In this post, I will cover some projects I have worked on over the last few months and some projects I have planned for the future.

Bipedal Robot

I am currently busy building a bipedal robot based on this Instructables post by K.Biagini. I used his design as a foundation and added additional components and functionality (such as arms and a Piezo for sound).

I had to modify his 3D models to achieve what I wanted. Here are links to download my modified 3d Models:
– Body Extension (to fit in the extra components) – Link
– Modified Head – Link
– Arms – Link

Here is a list of all the electronic components used:
– 1x Arduino Nano
– 6x micro servos
– 2 x push buttons
– 1x mini toggle switch
– 1x 9v Battery
– 1x ultrasonic sensor (HC-SR04)
– 1x RGB LED
– 1x Piezo

These components are connected as follows:

Pinout configuration of Arduino Nano:

Pin NumberConnected Hardware
2Ultrasonic Sensor Echo Pin
3RGB LED Red Pin
4Push Button 1
5RGB LED Green Pin
6RGB LED Blue Pin
7Push Button 2
8Servo Signal Pin (Right Hip)
9Servo Signal Pin (Right Ankle)
10Servo Signal Pin (Left Hip)
12Servo Signal Pin (Left Ankle)
13Ultrasonic Sensor Trigger Pin
14 (A0)Servo Signal Pin (Left Arm)
15 (A1)Servo Signal Pin (Right Arm)

This is still an in-progress project and is not done, Especially from a coding perspective on the Arduino, but once I have completed this project, I will create a post containing the complete source code.

Rotary Control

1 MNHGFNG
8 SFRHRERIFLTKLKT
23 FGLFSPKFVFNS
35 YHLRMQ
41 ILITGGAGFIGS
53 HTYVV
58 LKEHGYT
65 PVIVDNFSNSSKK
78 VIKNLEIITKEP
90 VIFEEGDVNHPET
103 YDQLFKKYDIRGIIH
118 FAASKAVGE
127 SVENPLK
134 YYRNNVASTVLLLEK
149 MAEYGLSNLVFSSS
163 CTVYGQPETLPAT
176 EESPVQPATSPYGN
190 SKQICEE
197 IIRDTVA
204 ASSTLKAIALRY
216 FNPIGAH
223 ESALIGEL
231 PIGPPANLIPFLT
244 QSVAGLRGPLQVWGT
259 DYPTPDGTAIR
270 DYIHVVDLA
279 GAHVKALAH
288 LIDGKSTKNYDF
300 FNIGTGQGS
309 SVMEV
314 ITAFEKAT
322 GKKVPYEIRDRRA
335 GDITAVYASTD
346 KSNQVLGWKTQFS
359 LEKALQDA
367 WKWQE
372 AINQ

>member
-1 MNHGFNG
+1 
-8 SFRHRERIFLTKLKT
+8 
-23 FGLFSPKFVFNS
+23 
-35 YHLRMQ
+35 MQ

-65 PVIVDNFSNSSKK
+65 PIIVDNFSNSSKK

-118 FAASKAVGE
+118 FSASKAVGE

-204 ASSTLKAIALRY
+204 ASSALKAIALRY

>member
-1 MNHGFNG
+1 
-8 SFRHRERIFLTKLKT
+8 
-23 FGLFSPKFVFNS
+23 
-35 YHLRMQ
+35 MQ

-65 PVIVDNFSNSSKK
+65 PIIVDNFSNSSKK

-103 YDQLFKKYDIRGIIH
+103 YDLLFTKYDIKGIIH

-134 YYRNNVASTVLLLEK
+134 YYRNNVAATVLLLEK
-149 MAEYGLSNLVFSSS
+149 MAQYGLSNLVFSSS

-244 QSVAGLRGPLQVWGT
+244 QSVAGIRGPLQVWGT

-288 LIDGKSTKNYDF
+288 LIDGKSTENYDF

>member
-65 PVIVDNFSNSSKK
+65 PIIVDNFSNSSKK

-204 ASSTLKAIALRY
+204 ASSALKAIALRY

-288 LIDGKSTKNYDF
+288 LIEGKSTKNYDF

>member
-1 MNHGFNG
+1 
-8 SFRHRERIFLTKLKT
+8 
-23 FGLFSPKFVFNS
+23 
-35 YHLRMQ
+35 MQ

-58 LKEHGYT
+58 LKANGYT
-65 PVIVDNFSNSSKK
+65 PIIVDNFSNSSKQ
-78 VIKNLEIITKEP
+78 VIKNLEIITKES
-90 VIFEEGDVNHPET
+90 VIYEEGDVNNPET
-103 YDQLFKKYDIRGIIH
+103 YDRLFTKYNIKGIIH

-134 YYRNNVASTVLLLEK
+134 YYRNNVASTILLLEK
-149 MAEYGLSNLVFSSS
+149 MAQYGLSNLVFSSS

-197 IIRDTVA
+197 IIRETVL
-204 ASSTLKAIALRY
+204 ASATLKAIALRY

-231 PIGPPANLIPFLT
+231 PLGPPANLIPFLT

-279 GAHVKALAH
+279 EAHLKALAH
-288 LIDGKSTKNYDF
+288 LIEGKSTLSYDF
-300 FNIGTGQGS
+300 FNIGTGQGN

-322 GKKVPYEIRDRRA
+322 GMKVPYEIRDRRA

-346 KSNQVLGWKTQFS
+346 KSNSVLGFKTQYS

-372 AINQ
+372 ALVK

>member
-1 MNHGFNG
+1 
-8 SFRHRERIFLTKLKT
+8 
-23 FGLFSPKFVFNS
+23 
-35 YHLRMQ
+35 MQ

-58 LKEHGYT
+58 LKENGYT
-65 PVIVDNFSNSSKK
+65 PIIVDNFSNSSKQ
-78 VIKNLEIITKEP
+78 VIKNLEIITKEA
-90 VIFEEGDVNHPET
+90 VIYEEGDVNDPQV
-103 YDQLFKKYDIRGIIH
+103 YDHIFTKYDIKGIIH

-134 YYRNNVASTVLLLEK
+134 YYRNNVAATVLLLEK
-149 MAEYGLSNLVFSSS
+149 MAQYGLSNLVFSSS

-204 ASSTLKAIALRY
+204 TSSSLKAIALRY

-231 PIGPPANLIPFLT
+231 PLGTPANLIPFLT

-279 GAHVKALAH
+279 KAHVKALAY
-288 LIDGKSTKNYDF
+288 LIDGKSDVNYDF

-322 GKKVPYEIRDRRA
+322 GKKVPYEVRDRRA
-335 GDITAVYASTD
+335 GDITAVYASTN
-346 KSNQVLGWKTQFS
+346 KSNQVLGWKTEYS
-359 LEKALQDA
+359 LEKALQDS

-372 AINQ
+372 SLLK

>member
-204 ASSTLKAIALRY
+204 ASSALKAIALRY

I needed a rotary control for another project discussed below, so I decided to build one as per this Post on the Prusa Printers blog. It is based on an Arduino Pro Micro and uses Rotary Encoder Module.

I modified the code available on the Prusa blog to mimic keyboard WASD inputs. Turning the dial left and right will input A and D, respectively. Pressing in the dial control push button will switch to up and down inputs, thus turning the dial left and right will input W and S.
Here is the modified code (Based on Prusa Printers blog post code):

#include <ClickEncoder.h>
#include <TimerOne.h>
#include <HID-Project.h>

#define ENCODER_CLK A0 
#define ENCODER_DT A1
#define ENCODER_SW A2

ClickEncoder *encoder; // variable representing the rotary encoder
int16_t last, value; // variables for current and last rotation value
bool upDown = false;
void timerIsr() {

void setup() {
  Serial.begin(9600); // Opens the serial connection
  encoder = new ClickEncoder(ENCODER_DT, ENCODER_CLK, ENCODER_SW); 

  Timer1.initialize(1000); // Initializes the timer